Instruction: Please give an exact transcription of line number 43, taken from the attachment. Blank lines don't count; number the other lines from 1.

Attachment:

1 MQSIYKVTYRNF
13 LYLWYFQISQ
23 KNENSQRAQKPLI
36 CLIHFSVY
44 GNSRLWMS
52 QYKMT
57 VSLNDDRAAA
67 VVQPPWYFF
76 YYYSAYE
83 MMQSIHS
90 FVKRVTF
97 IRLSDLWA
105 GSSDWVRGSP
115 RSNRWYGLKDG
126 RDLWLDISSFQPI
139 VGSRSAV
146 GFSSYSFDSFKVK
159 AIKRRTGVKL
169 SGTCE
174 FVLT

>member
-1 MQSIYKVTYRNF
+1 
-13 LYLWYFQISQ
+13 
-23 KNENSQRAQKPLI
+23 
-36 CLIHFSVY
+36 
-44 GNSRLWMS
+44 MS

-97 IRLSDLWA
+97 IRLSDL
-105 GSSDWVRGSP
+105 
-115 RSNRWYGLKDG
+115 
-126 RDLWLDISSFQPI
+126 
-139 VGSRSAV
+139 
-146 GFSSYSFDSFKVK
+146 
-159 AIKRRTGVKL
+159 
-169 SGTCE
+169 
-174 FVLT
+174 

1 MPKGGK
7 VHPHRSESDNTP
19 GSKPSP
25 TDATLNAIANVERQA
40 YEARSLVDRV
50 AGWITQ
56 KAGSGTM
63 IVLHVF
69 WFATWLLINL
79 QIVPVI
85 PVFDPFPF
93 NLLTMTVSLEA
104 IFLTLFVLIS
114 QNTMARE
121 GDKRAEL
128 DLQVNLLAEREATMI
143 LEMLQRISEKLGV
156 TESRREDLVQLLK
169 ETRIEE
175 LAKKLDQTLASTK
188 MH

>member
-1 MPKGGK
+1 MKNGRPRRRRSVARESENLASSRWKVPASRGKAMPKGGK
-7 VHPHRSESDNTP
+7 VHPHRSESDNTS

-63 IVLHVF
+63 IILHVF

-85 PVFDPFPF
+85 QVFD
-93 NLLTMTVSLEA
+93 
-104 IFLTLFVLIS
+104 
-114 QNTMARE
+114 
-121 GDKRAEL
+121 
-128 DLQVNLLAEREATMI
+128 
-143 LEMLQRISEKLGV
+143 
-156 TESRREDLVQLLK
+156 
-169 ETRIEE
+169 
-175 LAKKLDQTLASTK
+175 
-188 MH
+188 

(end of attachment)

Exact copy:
+146 